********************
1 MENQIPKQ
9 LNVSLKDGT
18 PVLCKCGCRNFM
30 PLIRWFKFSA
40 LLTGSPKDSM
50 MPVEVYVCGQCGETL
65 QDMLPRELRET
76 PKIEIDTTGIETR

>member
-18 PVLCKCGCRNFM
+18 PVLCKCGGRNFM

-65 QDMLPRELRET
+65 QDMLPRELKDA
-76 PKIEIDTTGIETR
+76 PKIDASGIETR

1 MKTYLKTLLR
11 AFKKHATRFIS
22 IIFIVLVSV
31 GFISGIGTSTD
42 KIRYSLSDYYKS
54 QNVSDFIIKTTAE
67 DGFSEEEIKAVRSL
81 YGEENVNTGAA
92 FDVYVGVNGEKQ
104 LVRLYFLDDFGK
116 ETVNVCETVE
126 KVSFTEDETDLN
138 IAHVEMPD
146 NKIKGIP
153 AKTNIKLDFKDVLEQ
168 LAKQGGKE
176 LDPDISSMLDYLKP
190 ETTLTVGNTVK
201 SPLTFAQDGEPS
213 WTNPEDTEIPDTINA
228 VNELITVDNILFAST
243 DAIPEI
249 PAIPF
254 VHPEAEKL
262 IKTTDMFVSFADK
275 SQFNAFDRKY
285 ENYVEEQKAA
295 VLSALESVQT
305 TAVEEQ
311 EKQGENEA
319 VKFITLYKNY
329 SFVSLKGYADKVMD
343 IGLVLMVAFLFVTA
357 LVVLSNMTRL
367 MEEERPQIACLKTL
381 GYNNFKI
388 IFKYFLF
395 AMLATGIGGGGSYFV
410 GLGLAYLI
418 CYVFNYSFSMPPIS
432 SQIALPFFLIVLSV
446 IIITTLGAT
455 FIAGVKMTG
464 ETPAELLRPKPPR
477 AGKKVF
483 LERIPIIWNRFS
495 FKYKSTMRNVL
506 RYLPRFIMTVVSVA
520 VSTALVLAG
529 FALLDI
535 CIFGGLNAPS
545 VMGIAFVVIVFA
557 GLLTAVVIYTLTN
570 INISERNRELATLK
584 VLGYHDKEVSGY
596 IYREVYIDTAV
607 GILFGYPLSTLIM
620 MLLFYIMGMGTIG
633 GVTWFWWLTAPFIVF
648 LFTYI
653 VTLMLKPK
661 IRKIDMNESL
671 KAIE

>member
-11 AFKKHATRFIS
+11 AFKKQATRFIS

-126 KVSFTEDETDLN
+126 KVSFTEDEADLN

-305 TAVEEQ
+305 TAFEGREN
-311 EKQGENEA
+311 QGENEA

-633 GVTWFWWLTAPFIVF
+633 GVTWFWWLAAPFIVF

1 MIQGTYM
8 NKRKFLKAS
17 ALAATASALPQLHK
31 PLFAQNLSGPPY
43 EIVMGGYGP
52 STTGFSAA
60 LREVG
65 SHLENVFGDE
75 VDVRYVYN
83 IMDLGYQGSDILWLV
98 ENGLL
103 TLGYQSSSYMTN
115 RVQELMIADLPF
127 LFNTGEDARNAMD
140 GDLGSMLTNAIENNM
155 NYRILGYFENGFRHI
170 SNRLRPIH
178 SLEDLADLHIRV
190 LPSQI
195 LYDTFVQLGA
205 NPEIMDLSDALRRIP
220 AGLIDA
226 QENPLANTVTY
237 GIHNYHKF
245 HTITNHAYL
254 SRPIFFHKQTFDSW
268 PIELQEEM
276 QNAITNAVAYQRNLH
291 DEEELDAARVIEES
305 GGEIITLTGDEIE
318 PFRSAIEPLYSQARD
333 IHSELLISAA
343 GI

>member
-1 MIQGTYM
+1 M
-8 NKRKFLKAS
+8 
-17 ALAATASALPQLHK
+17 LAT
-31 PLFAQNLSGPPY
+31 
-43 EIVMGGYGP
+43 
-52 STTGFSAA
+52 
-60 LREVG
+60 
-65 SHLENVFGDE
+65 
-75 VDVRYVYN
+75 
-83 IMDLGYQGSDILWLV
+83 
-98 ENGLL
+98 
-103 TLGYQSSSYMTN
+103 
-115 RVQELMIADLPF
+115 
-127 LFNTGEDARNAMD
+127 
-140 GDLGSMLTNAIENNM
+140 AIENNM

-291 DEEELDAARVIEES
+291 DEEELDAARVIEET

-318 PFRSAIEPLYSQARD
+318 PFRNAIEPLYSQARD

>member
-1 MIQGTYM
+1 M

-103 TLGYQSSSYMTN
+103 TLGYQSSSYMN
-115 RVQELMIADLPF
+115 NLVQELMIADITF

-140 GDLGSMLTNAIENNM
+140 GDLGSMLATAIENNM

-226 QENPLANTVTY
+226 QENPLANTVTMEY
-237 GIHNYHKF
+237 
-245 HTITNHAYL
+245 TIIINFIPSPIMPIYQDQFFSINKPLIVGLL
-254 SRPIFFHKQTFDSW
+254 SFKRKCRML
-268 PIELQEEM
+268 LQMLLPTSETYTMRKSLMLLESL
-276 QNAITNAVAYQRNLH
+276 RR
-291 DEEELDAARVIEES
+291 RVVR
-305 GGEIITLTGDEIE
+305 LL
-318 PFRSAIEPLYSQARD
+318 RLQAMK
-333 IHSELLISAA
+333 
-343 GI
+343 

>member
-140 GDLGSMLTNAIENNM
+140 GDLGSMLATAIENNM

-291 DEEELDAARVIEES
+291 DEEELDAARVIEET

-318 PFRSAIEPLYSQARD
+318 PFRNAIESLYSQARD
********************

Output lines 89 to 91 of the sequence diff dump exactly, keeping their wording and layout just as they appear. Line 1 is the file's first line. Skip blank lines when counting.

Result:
+633 GVTWFWWLAAPFIVF

1 MIQGTYM
8 NKRKFLKAS